Europe is trying to reduce the cost of running wind turbines on the water.
Off the coast of Portugal, a team of underwater robots inspects the base of a wind farm’s turbines for signs of damage, while drones check the condition of the blades from the air. This activity is part of a project to reduce inspection costs, keep wind turbines running longer and ultimately lower the price of electricity. Wind energy accounted for more than a third of the electricity generated from renewable sources in the EU in 2020, and offshore wind energy is expected to contribute more and more in the coming years. Denmark became home to the world’s first offshore wind farm in 1991 and Europe is a world leader in this field.
However, operating wind farms in seas and oceans is expensive and increases the global cost of this clean energy. In addition, Asian companies in the industry are gaining ground, fueling the need for European industry to maintain a competitive edge.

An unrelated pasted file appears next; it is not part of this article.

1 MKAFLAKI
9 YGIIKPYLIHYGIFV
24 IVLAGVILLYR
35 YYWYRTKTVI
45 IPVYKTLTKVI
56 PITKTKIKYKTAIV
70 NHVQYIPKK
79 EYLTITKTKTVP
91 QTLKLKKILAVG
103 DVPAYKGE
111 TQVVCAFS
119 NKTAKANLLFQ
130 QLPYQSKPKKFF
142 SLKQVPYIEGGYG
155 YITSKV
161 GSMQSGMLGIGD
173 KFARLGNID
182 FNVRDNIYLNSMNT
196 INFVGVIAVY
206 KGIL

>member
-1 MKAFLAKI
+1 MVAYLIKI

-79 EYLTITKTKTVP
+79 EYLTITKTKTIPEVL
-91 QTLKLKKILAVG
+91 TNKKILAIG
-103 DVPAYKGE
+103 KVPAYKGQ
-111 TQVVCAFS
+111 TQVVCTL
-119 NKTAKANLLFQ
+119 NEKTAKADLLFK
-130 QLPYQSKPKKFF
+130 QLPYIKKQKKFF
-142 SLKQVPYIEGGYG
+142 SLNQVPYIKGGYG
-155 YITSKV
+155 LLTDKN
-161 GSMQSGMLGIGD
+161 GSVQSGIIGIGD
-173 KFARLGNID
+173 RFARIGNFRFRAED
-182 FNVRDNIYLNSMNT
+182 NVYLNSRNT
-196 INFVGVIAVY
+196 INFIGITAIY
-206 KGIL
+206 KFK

“Up to 30% of all operating costs are related to inspection and maintenance,” says João Marques, from the research association INESC TEC in Portugal.
Many of these costs come from sending maintenance crews on vessels to survey and repair offshore wind infrastructure. The EU-funded ATLANTIS project is exploring how robots can help on this front. The ultimate goal is to reduce the cost of wind energy.